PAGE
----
Almondsbury Surgery

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Arterial Blood Gases

Arterial Blood Gases

Blood is a dynamic fluid within which there are various reactions taking place all the time. As part of these reactions, both acid and alkali products will result. These acids and alkali have to be tightly balanced otherwise cell death may occur. The body has a number of mechanisms to counteract the changes, the most significant of which are the lungs and kidneys.

pH is a scale used to express the acidity or alkalinity of a substance. A pH of 7 is neutral, meaning that the acids and alkali balance each other. When there is more acid, the value is lower; when there is more alkali, the value is higher. Resting blood pH is around 7.4 and is kept within a narrow range (7.35 to 7.45). This tight maintenance is achieved rapidly and by use of buffering chemical compounds - for example, those found in the blood. When the pH is disturbed there is usually a rapid response trying to bring the pH back to normal by changing the breathing rate. There will also be a slower response from a change in the acid/alkali content of the urine by the kidneys. Measurement of arterial blood gases (ABGs) involves a sample of blood being taken from an artery (most commonly from the pulsation at the wrist). The ABG is then analysed on a special machine.

ABGs are measured in many circumstances and include the following:

  • Respiratory failure - for example, in acute asthma, in pneumonia and in chronic obstructive pulmonary disease (COPD).
  • Any severe illness which may lead to a build-up of acid - for example:
    • Septicaemia/sepsis.
    • Organ failure, such as cardiac failure, liver failure and acute and chronic kidney injury.
    • Diabetic ketoacidosis.
    • Multiorgan failure.
    • Burns.
    • Poisons/toxins.
  • Patients being artificially ventilated.
  • Severely unwell patients from any cause - the ABG provides information regarding outcome.
  • Arterial blood is obtained using a needle and syringe inserted into an artery - usually the radial artery at the wrist.
  • A tourniquet is not required.
  • Sometimes local anaesthetic will be used.
  • A 1 ml sample is usually enough.
  • Alternatives to the radial artery include the femoral artery in the groin and the brachial artery at the elbow. These are usually used in emergency settings.
  • If multiple samples are required then a small plastic tube can be placed into the radial artery at the wrist.
  • After the sample is taken, firm pressure is applied to the site for a minimum of two minutes (longer if the patient is on any blood-thinning medication). 
  • Blood pH (normal range 7.35 to 7.45) - high indicates alkalosis; low indicates acidosis.
  • Blood carbon dioxide level (PaCO2 level; normal range 4.7 to 6.5 KPa) - this may indicate a breathing problem.
  • Bicarbonate level (represents levels of alkali; normal range 22-26 mEq/L).
  • Blood oxygen levels (PO2 level; normal range 10.5 to 13.5 KPa) - if the PO2 level is low, it indicates an abnormally low concentration of blood oxygen (hypoxaemia).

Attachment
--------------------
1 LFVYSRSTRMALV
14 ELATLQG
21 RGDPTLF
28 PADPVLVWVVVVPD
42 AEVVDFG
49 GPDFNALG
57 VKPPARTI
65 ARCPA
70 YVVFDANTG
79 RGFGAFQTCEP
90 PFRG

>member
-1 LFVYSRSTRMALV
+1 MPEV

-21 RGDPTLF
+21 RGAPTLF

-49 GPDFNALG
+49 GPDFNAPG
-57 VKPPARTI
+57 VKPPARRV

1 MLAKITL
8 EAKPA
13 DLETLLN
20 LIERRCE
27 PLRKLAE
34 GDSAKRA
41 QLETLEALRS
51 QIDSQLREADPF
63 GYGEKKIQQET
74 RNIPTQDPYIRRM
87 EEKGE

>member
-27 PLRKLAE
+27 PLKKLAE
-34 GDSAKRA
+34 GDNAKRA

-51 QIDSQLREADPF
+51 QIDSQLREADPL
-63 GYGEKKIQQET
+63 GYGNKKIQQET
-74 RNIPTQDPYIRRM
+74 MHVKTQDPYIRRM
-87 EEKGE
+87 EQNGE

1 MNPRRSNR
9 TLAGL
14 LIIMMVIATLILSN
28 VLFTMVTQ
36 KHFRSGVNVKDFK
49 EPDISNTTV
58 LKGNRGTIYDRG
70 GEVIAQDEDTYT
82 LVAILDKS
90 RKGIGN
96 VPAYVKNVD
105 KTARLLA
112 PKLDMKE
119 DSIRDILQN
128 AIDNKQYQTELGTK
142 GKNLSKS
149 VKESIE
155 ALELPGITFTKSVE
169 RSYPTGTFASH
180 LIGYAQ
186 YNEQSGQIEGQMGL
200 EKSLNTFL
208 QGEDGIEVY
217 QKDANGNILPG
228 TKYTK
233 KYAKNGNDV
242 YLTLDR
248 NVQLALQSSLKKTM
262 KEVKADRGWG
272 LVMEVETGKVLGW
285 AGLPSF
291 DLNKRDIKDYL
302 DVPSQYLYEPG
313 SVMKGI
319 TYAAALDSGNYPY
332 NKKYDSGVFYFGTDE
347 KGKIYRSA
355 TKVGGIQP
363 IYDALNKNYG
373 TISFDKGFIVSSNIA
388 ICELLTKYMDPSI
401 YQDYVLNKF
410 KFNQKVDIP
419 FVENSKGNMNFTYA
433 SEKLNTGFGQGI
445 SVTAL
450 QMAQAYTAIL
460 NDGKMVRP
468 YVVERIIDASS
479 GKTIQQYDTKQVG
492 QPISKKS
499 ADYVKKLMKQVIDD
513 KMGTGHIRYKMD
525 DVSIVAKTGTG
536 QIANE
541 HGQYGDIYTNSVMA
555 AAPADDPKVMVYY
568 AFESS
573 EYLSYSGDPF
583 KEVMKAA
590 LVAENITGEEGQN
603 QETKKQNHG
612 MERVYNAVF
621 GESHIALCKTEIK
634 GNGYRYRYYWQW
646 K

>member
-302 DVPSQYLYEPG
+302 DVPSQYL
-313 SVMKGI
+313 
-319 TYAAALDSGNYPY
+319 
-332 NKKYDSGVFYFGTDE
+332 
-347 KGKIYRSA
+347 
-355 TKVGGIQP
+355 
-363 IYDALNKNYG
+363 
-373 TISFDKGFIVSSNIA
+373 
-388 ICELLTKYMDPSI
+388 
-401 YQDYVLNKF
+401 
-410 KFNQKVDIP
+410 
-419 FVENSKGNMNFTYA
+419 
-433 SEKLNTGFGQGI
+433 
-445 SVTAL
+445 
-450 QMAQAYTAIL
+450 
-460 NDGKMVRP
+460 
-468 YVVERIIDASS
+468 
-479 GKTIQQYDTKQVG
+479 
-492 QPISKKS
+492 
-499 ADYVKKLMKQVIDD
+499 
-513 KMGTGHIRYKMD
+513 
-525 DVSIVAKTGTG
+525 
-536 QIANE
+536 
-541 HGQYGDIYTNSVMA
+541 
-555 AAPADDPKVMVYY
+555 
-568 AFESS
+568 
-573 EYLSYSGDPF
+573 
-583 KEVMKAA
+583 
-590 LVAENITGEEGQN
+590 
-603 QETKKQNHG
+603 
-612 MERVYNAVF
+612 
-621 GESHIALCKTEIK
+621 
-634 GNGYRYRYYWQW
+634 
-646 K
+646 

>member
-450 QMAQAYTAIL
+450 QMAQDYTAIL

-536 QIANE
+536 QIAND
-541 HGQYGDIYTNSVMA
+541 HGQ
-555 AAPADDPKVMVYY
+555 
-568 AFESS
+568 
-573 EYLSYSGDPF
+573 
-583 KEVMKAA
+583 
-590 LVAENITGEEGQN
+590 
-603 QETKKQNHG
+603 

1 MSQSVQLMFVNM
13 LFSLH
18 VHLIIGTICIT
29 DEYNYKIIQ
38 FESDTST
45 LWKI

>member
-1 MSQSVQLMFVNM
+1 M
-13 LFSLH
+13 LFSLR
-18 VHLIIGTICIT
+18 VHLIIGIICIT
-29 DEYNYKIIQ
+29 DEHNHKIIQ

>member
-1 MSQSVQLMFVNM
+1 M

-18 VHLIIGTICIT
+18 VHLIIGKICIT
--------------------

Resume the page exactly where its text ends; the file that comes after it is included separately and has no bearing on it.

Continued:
The most common ABG abnormalities detected relate to an excess of acid. This can either be as a result of the lungs not working properly (called respiratory acidosis) or from a build-up of acid from metabolic causes, usually as a result of tissues being starved of oxygen (called a metabolic acidosis). Other abnormalities and causes are listed below. Often there may be multiple abnormal processes at work and complex abnormalities may be seen.

Causes of metabolic acidosis

  • Build-up of lactic acid: seen in shock, infection, hypoxia.
  • Acute and chronic kidney injury.
  • Build-up of ketones: seen in diabetes mellitus, alcohol poisoning.
  • Other medications and or toxins: salicylates, metformin, ethylene glycol, methanol, cyanide.
  • Severe diarrhoea.

Causes of metabolic alkalosis

  • Vomiting.
  • Low potassium (hypokalaemia) - for example, as can occur with diuretics.
  • Excessive amounts of alkali-containing medication, such as for acid indigestion.
  • Burns.

 Causes of respiratory acidosis

  • Hyperventilation - for example, anxiety, stroke, meningitis, altitude, pregnancy 

This depends on the underlying cause. For example, if septicaemia/sepsis is the cause then the patient will need intravenous antibiotics and intravenous fluids. If organ failure is the cause then organ support may be required.

Further reading & references

  • Kellum JA; Disorders of acid-base balance. Crit Care Med. 2007 Nov;35(11):2630-6.
  • Singh V, Khatana S, Gupta P; Blood gas analysis for bedside diagnosis. Natl J Maxillofac Surg. 2013 Jul;4(2):136-141.

Disclaimer: This article is for information only and should not be used for the diagnosis or treatment of medical conditions. Patient Platform Limited has used all reasonable care in compiling the information but makes no warranty as to its accuracy. Consult a doctor or other healthcare professional for diagnosis and treatment of medical conditions. For details see our conditions.

Author:
Dr Gurvinder Rull
Peer Reviewer:
Dr Adrian Bonsall
Document ID:
29467 (v1)
Last Checked:
22/08/2017
Next Review:
21/08/2020